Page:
Reactions[edit]

In the United States, Arthur Caplan, of the University of Pennsylvania's Center for Bioethics, has criticized the Ashley Treatment in an MSNBC editorial, arguing that it is "a pharmacological solution for a social failure—the fact that American society does not do what it should to help severely disabled children and their families."[12] Three renowned bioethicists spoke in support of the treatment and discussed different aspects of it in opinion statements presented by Scientific American.[13]

Disability rights advocates, including Not Dead Yet[14] and Feminist Response in Disability Activism (FRIDA), called the treatment "invasive medical experimentation", "mutilation", "desexualization", and a violation of Ashley's human rights. FRIDA called on the American Medical Association to condemn the Ashley Treatment. [15] The Disability Rights Education and Defense Fund (DREDF) declared, "we hold as non-negotiable the principle that personal and physical autonomy of all people with disabilities be regarded as sacrosanct". [16]

Ashley's parents reported that 95% of the 5,000 emails they received were in support of the treatment, many of these testimonies and support emails are posted on Ashley's blog.[8] The parents indicated that there was especially strong support among parents and caregivers of children with similar conditions to Ashley's, those who have the direct experience. They cite several ethicists in support of the treatment, including: George Dvorsky,[17] Peter Singer,[18] Norm Fost,[19] and Doug Diekema.[20]

In the United Kingdom, the British Medical Association stated, "If a similar case occurred in the UK, we believe it would go to court and whatever decision was ruled would be in the best interests of the child." Dr. Peter Hindmarsh, Professor of Paediatric Endocrinology at Great Ormond Street Hospital was troubled by the treatment decision being taken by a hospital ethics committee. "'I am not sure the ethics committee was the right place to decide,' he said, adding that it was not clear who represented the child's interests when it went before the committee." [21]

In Canada, ethicist Arthur Schafer's nationwide opinion piece[22] defending the operation as justifiable considering Ashley's comfort engendered criticism from disability rights activists such as Dave Hingsburger[23] of the York Central Hospital and Keenan Wellar from the LiveWorkPlay self-advocacy organization. In a rebuttal,[24] Wellar attacked the notion that Ashley's limited mental abilities justified the decisions made on her behalf: "Infants have human rights even though they can't speak for themselves. Why should Ashley have received any less consideration?"

On May 8, 2007, an investigative report done by Disability Rights Washington (formerly The Washington Protection and Advocacy System) in conjunction with The Utah Disability Law Center criticized the hospital that performed this controversial procedure for violating Washington State law.[25]

References[edit]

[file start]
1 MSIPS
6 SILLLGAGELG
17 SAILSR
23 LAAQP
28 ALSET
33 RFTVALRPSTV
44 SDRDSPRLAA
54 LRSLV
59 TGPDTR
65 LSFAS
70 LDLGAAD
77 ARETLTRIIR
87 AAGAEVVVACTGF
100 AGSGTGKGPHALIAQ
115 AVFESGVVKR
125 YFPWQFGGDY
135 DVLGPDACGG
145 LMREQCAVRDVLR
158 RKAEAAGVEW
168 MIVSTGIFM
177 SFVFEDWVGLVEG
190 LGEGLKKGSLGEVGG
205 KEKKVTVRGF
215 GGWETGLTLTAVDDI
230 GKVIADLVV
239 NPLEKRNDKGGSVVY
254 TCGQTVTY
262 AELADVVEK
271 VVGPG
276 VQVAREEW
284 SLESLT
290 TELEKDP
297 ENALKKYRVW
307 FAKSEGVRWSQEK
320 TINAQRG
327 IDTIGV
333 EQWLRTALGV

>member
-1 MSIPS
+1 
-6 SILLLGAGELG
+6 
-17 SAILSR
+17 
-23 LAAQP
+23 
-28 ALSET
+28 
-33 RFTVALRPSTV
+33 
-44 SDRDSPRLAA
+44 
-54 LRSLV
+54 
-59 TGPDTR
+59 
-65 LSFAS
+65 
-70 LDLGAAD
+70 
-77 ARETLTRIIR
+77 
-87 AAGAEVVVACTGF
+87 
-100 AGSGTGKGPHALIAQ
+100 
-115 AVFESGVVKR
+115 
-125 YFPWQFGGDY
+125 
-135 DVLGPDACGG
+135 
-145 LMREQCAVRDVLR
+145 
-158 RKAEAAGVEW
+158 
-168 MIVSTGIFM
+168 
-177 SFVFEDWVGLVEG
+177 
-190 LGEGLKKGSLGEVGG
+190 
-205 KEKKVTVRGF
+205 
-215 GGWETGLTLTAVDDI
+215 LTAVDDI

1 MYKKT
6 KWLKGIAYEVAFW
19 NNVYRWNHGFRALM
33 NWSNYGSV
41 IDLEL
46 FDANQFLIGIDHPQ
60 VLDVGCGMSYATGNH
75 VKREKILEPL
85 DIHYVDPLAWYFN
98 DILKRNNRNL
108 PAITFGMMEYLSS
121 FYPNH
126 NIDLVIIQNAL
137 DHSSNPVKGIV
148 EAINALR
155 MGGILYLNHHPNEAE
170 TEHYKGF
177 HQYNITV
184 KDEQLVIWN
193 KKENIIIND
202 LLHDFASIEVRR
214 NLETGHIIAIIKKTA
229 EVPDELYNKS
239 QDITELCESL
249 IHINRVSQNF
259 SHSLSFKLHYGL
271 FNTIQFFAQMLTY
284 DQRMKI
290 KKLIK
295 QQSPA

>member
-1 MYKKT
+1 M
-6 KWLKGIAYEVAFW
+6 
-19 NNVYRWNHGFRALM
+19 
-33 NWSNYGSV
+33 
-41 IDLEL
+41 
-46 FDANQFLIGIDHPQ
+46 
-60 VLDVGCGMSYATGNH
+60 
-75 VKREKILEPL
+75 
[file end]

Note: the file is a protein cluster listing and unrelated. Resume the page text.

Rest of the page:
1. ^ "A slide summary of the "Ashley Treatment"". Archived from the original on 13 May 2008. Retrieved 2008-05-06. 
  2. ^ Gunther, DF; Diekema, DS (2006). "Attenuating growth in children with profound developmental disability: a new approach to an old dilemma". Archives of pediatrics & adolescent medicine 160 (10): 1013–7. doi:10.1001/archpedi.160.10.1013. PMID 17018459. 
  3. ^ Disability Studies at the University of Idaho: The "Ashley Treatment" is ruled illegal
  4. ^ "'Pillow angel' parents answer CNN's questions". CNN. 2008-03-12. 
  5. ^ "The Ashley treatment: 'Her life is as good as we can possibly make it'". The Guardian. 2012-03-15. 
  6. ^ "The 'Ashley treatment': Erica's story". The Guardian. 2012-03-16. 
  7. ^ "Growth attenuation treatment: Tom, the first boy to undergo procedure". The Guardian. 2012-03-16. 
  8. ^ a b c d e "The "Ashley Treatment"". Retrieved 2007-01-11. 
  9. ^ Allen, David (June 2009). "Growth-Attenuation Therapy: Principles for Practice". PEDIATRICS. 
  10. ^ Diekema, Douglas (January 2010). "Ashley Revisited: A Response to the Critics". The American Journal of Bioethics. 
  11. ^ Burkholder, Amy Disabled girl's parents defend growth-stunting treatment, CNN, retrieved 2008-03-12
  12. ^ Caplan, Arthur (2007-01-05). "Is 'Peter Pan' treatment a moral choice?". MSNBC. Archived from the original on 8 January 2007. Retrieved 2007-01-08. 
  13. ^ Mims, Christopher (2007-01-05). "The Pillow Angel Case--Three Bioethicists Weigh In". Scientific American. Retrieved 2014-08-23. 
  14. ^ "Not Dead Yet statement on "growth attenuation" experimentation". Not Dead Yet. 2006-01-06. Retrieved 2007-01-29. 
  15. ^ Smock, Amber (2007-01-10). "Feminist Response in Disability Activism (FRIDA) to lead "Ashley treatment action" at the American Medical Association Headquarters". FRIDA blog. FRIDA. Retrieved 2007-01-29. 
  16. ^ "Modify the System, Not the Person". DREDF. 2007-01-07. 
  17. ^ Dvorsky, George (2006-11-06). "Helping families care for the helpless". IEET. 
  18. ^ Singer, Peter (2007-01-26). "A Convenient Truth". New York Times. 
  19. ^ Fost, Norm (2007-01-12). "CNN LARRY KING LIVE on the Ashley Treatment". CNN. 
  20. ^ Diekema, Doug (2007-01-11). "Ethicist in Ashley case answers questions". CNN. 
  21. ^ "A genuine moral dilemma, say doctors". The Daily Telegraph. 2007-01-05. Retrieved 2007-01-08. 
  22. ^ Schafer, Arthur (2007-01-14). "Shortening Ashley: Was radical surgery to control young girl's growth justified?". Winnipeg Free Press. Retrieved 2007-01-29. 
  23. ^ Hingsburger, Dave (2007-01-13). "Ashley's treatment". Chewing the Fat. Retrieved 2007-01-29. 
  24. ^ Wellar, Keenan (2007-01-24). "Disabled girl has rights, too" (PDF). Ottawa Citizen. Retrieved 2007-01-29. 
  25. ^ Carlson, David R.; Dorfman, Deborah A. (2007-05-08). "Investigative Report Regarding the "Ashley Treatment"". Washington Protection and Advocacy System (a/k/a Disability Rights Washington). Retrieved 2007-05-08. [dead link]

External links[edit]